With the L5 Remote, you have the power of a whole coffee table full of remotes with the elegance and simplicity of your iPhone or iPod touch. Out with the clutter and confusion, and in with everything you love about your iPhone or iPod touch: the sharp, brilliant display, the Multi-Touch interface, the versatility and portability. The L5 Remote is a tiny accessory and app that gives you all the power and none of the complexity. It works without Wi-Fi, external power, or batteries. Take it anywhere you want. Use it to control your TV, cable box, DVD, DVR, and most devices that come with an IR remote.
current remotes (see larger image).
Plug in the accessory and tap a button to download the free app. Quickly and easily design your first custom remote by dragging and dropping any buttons you want, then 'assign' a signal to each by pressing the corresponding button on your old remote while pointing it at your new L5 Remote. The L5 Remote intelligently analyzes the signal and stores it in your iPhone or iPod Touch. You can program all your remotes in just minutes.
Want to check it out first? Download the free app from iTunes and design your dream remote. Discover how easy it is. If you like what you've designed, buy the accessory to bring your design to life.
Once you're using your L5 Remote, you can stash the old remotes, and enjoy the convenience and simplicity of using your iPhone to control all your entertainment and home automation devices.
- Powerful enough to replace a coffee table full of remotes.
- Drag and drop to design the remote you want.
- Keep the buttons you use. Delete the ones you don't.
- Quick and easy setup of activities and macros.
- Intuitive app for iPhone and iPod touch.
- No batteries, no Wi-Fi, no wall plug needed.
- 100,000 button/1000 remote capacity.
What's in the Box
L5 Remote accessory, connector cap, operating instructions
Wireless Input And Output
- Type: Infrared
- Transmitting Range: 30 feet
- Learning Range: 1 foot
- Input carrier frequency: 29 to 58 kHz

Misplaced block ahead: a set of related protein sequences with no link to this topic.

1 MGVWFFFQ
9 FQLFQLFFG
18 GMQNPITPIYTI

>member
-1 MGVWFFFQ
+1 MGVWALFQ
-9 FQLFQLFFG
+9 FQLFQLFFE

- Holds up to 100,000 buttons
- Holds up to 1000 rooms
- iPhone or iPod touch (all models)
- OS 3.0 or later
Top customer reviews
There was a problem filtering reviews right now. Please try again later.
Up until a few days ago I had a Harmony 1100 in my living room. I had a Sony universal remote in my bedroom, and in my office I had 4 remotes controlling a Panasonic DVD Recorder with Built In Hard Drive, VCR, Cable Box w/DVR, and 10 year old Sony XBR-450 Television. Those remotes are all retired thanks to the L5. I even use this thing to control my Bose Sounddock 10 with my iPod.
This thing is absolutely incredible and I'm thinking about buying a few of these for my friends. I was going to buy a Logitech Link but it got horrible reviews on Amazon. Best Buy had a big table showing all of the different mobile remote controls and this thing wasn't even on it. All of the remotes on the Best Buy chart got horrible reviews on Amazon. I got frustrated and simply did a search for "iPhone remote control" and low and behold this showed up at the top of the search results with excellent reviews.
The first one was shipped quickly through Amazon but the 2nd and 3rd one I had to get through a 3rd party merchant because Amazon had sold out!
This remote does everything my Harmony 1100 remote does. The difference is you can't use the Harmony 1100 in your bedroom, office, and living room with this thing you can! I love the pull out (drawer) menus as well. This allows me to make my remote control nice and clean where I don't have to scroll all over the place.